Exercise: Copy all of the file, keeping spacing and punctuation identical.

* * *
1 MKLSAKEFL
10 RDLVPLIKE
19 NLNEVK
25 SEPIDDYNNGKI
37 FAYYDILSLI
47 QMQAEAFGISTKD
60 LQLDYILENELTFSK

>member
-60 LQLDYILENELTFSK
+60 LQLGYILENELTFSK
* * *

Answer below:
1 MKLSAKEFL
10 RDLVPLIKE
19 NLNEVK
25 SEPIDDYNNGKI
37 FAYYDILSLI
47 QMQAEAFGISTKD
60 LQLDYILENELTFSK

>member
-60 LQLDYILENELTFSK
+60 LQLGYILENELTFSK